In the marketing services arena and, more particularly, digital, transactions such as the $530 million acquisition of Razorfish by Publicis, Google's acquisition of AdMob for $750 million and Cheil's purchase of The Barbarian Group reflect ongoing structural trends within the industry that will continue to provide strategic rationale for consolidation in 2010. Further, the auction process being run at the time of writing for the disposal of Cossette demonstrates that it is not just pure digital assets attracting the attention of institutional and strategic players.

Yet, it's a long wait from the first thaw to the height of the summer. The leveraging binge of the pre-crisis years and the subsequent collapse in asset prices has left disturbing holes in American and European financial institutions' and consumers' balance sheets. These gaps will be filled by saving, not expanding loan books or spending, something the convalescent economy desperately needs.

Combine this with rising unemployment, albeit at a reducing rate, global dependence on the US consumer, surplus economies', such as China's, inability to plug the spending gap and any talk of a "V-shaped" rebound in any Western region seems extravagant.

What this all might mean for 2010 is continuing challenges, sluggish growth and slow recovery of corporate profits. The latter might make the recent stock market rallies seem excessively enthusiastic and also do little to encourage marketing departments to lavish advertising dollars upon the sector. Procurement departments will not become any easier to deal with and margins will remain under constant pressure. Flat is likely for most to become the new growth in 2010.

The demand for efficiency and effectiveness, galvanised by the downturn, is likely to accelerate the profound structural trends that continue to transform the media and advertising industries.

Accountability and transparency of metrics make online advertising particularly attractive in a downturn, especially when it is performance-based. Advertising spend forecasts vary by source but most agree that digital will be the only major medium to have grown in 2009 and will continue to increase its share in subsequent years.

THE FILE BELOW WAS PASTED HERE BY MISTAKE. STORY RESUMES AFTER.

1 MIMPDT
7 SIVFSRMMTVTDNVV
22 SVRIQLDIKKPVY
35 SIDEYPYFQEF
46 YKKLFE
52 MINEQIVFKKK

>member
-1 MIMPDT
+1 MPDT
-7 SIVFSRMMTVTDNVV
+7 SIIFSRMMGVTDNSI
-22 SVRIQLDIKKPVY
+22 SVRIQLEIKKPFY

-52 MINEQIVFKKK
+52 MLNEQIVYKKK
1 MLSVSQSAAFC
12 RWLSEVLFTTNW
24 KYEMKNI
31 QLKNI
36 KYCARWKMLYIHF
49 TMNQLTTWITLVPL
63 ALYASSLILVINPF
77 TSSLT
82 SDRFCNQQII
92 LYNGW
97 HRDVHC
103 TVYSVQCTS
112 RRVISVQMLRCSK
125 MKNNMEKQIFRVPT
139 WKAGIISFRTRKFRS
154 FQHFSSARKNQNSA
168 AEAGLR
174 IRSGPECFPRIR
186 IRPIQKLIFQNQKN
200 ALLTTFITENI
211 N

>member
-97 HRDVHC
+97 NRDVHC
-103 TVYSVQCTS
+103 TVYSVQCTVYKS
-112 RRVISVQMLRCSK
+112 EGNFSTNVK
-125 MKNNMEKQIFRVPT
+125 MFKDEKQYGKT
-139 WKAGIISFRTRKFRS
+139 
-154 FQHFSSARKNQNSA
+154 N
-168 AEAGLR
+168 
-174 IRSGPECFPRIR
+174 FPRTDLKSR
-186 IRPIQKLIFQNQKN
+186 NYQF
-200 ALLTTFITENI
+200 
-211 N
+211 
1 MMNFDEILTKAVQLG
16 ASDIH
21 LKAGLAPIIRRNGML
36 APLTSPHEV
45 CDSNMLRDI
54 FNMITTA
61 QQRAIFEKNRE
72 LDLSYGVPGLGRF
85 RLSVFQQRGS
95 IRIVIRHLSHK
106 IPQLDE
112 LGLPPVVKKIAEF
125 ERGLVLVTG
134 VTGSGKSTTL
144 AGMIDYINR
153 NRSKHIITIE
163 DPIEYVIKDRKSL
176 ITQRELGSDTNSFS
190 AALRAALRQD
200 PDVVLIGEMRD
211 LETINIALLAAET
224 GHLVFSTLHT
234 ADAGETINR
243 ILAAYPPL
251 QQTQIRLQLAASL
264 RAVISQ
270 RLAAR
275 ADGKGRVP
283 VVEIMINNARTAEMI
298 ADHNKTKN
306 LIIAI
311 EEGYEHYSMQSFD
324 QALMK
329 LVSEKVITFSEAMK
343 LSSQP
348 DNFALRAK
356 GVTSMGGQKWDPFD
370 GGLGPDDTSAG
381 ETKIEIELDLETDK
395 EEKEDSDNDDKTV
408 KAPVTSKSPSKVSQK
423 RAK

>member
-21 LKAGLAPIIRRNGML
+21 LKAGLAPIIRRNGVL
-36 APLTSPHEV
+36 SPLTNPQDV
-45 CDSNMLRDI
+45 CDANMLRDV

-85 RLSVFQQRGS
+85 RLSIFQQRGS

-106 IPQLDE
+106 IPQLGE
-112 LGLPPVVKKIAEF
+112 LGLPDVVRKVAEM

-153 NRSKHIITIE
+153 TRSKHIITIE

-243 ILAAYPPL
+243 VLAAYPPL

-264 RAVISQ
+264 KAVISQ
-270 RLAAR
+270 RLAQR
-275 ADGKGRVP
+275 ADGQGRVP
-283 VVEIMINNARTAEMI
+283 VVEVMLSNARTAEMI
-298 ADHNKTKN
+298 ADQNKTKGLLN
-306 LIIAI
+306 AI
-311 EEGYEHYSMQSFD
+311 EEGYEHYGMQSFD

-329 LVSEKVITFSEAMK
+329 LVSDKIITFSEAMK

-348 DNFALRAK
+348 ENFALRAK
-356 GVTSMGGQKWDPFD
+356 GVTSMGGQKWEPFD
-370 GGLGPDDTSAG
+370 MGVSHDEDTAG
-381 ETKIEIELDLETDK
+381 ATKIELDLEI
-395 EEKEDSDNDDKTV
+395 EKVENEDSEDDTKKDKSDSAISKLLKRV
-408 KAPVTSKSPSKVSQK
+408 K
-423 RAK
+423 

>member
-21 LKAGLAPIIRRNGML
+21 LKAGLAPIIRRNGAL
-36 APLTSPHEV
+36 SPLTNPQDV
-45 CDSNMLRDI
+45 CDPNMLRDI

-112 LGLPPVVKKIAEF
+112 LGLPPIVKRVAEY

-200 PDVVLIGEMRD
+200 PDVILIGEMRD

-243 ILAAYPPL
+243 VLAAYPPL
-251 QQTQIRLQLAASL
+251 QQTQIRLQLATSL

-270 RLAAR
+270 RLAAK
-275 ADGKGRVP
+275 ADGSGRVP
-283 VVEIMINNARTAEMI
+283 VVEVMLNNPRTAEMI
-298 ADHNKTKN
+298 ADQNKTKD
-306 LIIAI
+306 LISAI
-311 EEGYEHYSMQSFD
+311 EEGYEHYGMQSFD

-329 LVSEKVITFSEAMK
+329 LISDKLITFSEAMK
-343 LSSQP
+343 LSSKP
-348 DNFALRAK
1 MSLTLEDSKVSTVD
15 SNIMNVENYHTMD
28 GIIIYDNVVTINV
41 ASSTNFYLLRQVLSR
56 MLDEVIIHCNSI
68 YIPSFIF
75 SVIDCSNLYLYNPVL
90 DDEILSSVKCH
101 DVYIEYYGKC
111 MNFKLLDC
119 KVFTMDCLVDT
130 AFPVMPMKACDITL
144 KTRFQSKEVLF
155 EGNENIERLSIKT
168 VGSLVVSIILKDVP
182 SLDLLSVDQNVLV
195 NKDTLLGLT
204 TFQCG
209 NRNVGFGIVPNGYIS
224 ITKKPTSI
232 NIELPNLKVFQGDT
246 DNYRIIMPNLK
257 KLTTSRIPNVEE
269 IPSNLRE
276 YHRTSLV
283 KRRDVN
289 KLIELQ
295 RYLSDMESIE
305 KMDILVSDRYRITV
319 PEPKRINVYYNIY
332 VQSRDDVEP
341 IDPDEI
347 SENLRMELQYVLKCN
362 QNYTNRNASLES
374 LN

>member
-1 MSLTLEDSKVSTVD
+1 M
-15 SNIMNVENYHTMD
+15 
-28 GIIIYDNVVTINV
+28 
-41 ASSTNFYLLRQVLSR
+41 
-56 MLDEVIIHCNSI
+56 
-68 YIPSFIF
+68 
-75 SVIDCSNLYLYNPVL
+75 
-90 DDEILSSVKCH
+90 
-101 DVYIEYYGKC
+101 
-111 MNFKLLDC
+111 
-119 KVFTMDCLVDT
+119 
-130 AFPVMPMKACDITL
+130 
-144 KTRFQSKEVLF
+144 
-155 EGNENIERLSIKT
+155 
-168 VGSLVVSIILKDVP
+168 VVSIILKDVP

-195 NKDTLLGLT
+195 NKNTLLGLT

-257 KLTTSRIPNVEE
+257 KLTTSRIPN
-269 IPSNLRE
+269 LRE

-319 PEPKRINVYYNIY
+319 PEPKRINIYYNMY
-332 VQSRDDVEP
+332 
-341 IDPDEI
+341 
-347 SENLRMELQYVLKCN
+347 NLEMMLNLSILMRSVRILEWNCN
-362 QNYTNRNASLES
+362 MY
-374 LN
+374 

One specific report suggests that the growing prominence of digital advertising and the efficiencies of its new models will facilitate a structural reduction in the overall level of advertising expenditure, forecasting that global adspend across all media will still be below its 2008 levels in 2013.

This trend will continue to inform corporate strategy within the sector. While multiples for businesses that use the word "digital" or "data analytics" to describe themselves are way off the levels seen in 2006 and 2007, such businesses are still very much top of the "wish list" of acquisition targets.

New online advertising and content revenue models, including ones involving micro-payments for content online, will continue to emerge and capture headlines in 2010 - News Corporation's move to charge users for its online content combined with rumours of it entering into an agreement with Bing for exclusive search being a good example of this. The winners will be those who continue to innovate and challenge the norm. Consumers no longer simply expect content for free, they require it to be delivered real-time to increasingly shrinking hand-held mobile devices. Tweaking existing revenue models and hoping for the best is not good enough. If the shake-up caused by the downturn is used as a catalyst to address latent structural issues, the eventual outcome of the recession may turn out to be bright.

- Marcus Anselm is a partner at Clarity.